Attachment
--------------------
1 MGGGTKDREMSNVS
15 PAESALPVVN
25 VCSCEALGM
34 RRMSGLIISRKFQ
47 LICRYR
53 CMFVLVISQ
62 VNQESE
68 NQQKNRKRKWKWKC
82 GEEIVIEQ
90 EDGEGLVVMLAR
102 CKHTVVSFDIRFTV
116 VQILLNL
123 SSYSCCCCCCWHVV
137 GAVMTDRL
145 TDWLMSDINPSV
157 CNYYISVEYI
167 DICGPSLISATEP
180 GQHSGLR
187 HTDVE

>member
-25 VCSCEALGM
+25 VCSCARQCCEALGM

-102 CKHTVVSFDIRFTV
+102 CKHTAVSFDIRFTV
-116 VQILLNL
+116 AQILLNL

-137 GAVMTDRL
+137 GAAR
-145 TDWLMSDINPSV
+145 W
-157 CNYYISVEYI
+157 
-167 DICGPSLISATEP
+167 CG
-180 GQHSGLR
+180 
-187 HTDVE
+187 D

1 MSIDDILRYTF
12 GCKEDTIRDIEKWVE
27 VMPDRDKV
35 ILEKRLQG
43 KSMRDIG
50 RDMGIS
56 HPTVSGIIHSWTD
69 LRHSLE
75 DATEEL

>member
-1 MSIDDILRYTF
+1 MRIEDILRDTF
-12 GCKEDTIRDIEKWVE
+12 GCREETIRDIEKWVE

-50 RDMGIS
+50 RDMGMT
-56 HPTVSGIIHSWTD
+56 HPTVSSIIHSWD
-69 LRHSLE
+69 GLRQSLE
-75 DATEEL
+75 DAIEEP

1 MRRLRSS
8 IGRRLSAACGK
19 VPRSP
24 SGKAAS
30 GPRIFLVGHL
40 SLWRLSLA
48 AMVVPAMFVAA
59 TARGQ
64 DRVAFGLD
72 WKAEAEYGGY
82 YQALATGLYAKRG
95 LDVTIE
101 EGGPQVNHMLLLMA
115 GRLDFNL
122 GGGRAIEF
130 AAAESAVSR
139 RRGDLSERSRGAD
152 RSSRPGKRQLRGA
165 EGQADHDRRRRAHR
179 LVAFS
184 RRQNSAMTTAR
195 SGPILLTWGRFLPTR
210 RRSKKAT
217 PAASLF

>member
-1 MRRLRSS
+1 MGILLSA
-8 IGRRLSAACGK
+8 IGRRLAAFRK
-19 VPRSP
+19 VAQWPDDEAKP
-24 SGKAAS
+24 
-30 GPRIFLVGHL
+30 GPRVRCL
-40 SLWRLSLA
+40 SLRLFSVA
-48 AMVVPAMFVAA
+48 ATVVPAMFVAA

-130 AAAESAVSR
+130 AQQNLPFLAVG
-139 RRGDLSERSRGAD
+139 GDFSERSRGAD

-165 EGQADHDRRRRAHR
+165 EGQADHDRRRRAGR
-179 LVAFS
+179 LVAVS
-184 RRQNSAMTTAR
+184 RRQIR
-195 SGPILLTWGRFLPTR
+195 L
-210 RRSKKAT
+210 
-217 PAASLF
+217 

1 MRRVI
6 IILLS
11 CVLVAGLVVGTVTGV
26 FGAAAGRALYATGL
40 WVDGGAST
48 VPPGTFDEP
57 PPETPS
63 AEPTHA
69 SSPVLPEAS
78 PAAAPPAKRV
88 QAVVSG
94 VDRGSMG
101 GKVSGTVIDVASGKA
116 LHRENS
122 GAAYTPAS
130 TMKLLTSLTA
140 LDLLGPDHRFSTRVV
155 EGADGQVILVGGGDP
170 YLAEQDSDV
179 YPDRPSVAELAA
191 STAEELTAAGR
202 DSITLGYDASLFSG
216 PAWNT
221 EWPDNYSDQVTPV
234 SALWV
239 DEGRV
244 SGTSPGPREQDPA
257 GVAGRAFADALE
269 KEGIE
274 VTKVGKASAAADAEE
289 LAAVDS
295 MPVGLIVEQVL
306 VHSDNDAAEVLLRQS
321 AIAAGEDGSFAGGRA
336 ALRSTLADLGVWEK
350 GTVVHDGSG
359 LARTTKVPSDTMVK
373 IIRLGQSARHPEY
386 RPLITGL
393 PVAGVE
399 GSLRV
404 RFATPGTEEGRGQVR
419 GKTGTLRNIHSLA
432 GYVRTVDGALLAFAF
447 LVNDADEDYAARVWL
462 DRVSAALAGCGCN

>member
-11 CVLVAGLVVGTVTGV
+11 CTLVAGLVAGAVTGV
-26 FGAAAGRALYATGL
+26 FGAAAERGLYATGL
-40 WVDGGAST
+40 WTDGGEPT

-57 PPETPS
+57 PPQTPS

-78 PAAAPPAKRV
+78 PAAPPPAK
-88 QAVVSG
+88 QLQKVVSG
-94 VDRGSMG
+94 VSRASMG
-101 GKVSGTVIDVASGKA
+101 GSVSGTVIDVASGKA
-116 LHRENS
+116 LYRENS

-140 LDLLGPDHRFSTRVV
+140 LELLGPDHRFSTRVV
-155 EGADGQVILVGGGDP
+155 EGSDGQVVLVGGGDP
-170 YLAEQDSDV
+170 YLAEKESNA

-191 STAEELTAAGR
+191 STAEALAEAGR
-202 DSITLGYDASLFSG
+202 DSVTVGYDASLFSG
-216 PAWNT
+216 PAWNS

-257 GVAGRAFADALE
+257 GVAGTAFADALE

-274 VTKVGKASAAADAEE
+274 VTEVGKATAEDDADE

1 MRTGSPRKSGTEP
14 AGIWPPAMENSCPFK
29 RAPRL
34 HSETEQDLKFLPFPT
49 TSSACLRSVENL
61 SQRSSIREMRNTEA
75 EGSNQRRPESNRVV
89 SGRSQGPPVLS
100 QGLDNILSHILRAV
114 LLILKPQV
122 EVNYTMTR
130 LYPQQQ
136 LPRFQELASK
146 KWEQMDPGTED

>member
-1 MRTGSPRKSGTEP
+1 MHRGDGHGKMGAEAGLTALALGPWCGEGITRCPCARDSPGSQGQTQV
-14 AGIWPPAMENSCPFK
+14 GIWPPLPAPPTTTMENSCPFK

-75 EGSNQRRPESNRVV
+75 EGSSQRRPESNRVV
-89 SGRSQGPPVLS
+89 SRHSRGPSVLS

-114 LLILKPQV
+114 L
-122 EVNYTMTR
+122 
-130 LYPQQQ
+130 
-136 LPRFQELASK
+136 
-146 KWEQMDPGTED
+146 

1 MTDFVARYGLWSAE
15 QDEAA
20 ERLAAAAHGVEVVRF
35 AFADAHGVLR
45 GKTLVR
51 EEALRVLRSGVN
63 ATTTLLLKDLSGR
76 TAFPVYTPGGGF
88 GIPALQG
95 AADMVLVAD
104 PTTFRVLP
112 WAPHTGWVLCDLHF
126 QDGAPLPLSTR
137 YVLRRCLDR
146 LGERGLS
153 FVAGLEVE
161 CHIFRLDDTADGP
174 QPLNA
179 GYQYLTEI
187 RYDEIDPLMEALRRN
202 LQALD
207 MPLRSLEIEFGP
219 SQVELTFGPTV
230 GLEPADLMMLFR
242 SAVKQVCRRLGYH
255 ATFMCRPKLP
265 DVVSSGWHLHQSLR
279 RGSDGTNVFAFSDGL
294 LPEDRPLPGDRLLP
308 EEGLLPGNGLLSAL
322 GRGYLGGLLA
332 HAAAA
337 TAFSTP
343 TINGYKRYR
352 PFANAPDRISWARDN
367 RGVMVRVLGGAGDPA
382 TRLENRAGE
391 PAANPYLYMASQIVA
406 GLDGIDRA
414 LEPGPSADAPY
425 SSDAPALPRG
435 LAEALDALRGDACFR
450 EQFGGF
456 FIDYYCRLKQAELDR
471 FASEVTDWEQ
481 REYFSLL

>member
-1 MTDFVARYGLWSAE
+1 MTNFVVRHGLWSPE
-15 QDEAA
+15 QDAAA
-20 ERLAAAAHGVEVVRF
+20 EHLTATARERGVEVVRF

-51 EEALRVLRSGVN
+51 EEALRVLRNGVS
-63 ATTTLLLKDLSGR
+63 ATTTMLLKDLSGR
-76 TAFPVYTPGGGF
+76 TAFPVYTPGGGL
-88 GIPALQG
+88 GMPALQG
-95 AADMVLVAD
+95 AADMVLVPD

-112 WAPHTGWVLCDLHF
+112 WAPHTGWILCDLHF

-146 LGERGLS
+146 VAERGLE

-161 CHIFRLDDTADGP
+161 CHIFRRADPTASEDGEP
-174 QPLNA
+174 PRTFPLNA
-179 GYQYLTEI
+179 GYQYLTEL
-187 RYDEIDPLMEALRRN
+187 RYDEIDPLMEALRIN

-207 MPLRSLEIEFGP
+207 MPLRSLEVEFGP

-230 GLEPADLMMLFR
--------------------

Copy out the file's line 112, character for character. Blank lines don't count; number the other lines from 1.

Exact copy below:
-210 RRSKKAT